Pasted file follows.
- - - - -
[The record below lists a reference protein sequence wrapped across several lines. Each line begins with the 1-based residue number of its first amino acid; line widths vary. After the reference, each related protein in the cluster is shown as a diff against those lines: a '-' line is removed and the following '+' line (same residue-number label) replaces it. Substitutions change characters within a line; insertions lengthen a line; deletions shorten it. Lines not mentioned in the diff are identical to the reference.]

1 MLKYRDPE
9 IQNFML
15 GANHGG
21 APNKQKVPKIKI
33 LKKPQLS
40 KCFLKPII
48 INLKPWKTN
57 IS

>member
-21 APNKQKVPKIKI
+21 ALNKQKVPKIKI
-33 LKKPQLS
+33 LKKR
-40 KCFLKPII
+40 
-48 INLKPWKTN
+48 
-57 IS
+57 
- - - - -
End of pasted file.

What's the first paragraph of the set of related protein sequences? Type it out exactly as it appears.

[The record below lists a reference protein sequence wrapped across several lines. Each line begins with the 1-based residue number of its first amino acid; line widths vary. After the reference, each related protein in the cluster is shown as a diff against those lines: a '-' line is removed and the following '+' line (same residue-number label) replaces it. Substitutions change characters within a line; insertions lengthen a line; deletions shorten it. Lines not mentioned in the diff are identical to the reference.]